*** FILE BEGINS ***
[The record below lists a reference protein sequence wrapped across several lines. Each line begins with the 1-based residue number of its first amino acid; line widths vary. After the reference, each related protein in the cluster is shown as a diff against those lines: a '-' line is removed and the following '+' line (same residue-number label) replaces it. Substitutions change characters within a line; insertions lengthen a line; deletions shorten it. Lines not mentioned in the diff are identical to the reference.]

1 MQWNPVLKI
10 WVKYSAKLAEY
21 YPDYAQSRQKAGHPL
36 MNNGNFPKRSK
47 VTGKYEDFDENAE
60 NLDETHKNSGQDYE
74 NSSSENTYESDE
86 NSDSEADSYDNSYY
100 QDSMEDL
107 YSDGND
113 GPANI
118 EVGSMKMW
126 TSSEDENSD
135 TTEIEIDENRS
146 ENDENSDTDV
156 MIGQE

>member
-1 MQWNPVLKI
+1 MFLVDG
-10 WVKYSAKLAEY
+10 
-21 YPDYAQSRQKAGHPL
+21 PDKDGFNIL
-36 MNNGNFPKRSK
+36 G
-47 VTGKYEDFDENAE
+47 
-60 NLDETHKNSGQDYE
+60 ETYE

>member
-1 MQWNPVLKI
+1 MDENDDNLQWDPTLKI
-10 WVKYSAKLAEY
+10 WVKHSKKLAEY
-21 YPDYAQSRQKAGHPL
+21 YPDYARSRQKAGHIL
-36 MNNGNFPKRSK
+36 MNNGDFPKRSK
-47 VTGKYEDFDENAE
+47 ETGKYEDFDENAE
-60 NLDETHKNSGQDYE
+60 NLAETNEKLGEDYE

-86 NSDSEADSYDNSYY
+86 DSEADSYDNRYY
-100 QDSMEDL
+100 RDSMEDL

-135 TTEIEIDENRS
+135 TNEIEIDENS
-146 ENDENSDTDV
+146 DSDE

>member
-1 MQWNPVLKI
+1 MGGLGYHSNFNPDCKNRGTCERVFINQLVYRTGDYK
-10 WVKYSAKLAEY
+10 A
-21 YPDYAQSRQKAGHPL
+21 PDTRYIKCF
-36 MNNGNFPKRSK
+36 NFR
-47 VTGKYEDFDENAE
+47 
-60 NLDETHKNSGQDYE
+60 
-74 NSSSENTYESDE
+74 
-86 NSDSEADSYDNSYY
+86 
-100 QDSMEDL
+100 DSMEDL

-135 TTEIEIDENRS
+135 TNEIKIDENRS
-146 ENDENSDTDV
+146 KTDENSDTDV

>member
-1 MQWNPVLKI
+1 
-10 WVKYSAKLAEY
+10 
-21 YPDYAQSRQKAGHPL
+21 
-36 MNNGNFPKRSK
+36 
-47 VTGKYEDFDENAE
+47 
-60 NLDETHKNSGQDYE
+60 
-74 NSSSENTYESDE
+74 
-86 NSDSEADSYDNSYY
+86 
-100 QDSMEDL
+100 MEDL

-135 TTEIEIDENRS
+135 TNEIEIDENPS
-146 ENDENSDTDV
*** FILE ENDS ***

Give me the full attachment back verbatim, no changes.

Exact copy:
[The record below lists a reference protein sequence wrapped across several lines. Each line begins with the 1-based residue number of its first amino acid; line widths vary. After the reference, each related protein in the cluster is shown as a diff against those lines: a '-' line is removed and the following '+' line (same residue-number label) replaces it. Substitutions change characters within a line; insertions lengthen a line; deletions shorten it. Lines not mentioned in the diff are identical to the reference.]

1 MQWNPVLKI
10 WVKYSAKLAEY
21 YPDYAQSRQKAGHPL
36 MNNGNFPKRSK
47 VTGKYEDFDENAE
60 NLDETHKNSGQDYE
74 NSSSENTYESDE
86 NSDSEADSYDNSYY
100 QDSMEDL
107 YSDGND
113 GPANI
118 EVGSMKMW
126 TSSEDENSD
135 TTEIEIDENRS
146 ENDENSDTDV
156 MIGQE

>member
-1 MQWNPVLKI
+1 MFLVDG
-10 WVKYSAKLAEY
+10 
-21 YPDYAQSRQKAGHPL
+21 PDKDGFNIL
-36 MNNGNFPKRSK
+36 G
-47 VTGKYEDFDENAE
+47 
-60 NLDETHKNSGQDYE
+60 ETYE

>member
-1 MQWNPVLKI
+1 MDENDDNLQWDPTLKI
-10 WVKYSAKLAEY
+10 WVKHSKKLAEY
-21 YPDYAQSRQKAGHPL
+21 YPDYARSRQKAGHIL
-36 MNNGNFPKRSK
+36 MNNGDFPKRSK
-47 VTGKYEDFDENAE
+47 ETGKYEDFDENAE
-60 NLDETHKNSGQDYE
+60 NLAETNEKLGEDYE

-86 NSDSEADSYDNSYY
+86 DSEADSYDNRYY
-100 QDSMEDL
+100 RDSMEDL

-135 TTEIEIDENRS
+135 TNEIEIDENS
-146 ENDENSDTDV
+146 DSDE

>member
-1 MQWNPVLKI
+1 MGGLGYHSNFNPDCKNRGTCERVFINQLVYRTGDYK
-10 WVKYSAKLAEY
+10 A
-21 YPDYAQSRQKAGHPL
+21 PDTRYIKCF
-36 MNNGNFPKRSK
+36 NFR
-47 VTGKYEDFDENAE
+47 
-60 NLDETHKNSGQDYE
+60 
-74 NSSSENTYESDE
+74 
-86 NSDSEADSYDNSYY
+86 
-100 QDSMEDL
+100 DSMEDL

-135 TTEIEIDENRS
+135 TNEIKIDENRS
-146 ENDENSDTDV
+146 KTDENSDTDV

>member
-1 MQWNPVLKI
+1 
-10 WVKYSAKLAEY
+10 
-21 YPDYAQSRQKAGHPL
+21 
-36 MNNGNFPKRSK
+36 
-47 VTGKYEDFDENAE
+47 
-60 NLDETHKNSGQDYE
+60 
-74 NSSSENTYESDE
+74 
-86 NSDSEADSYDNSYY
+86 
-100 QDSMEDL
+100 MEDL

-135 TTEIEIDENRS
+135 TNEIEIDENPS
-146 ENDENSDTDV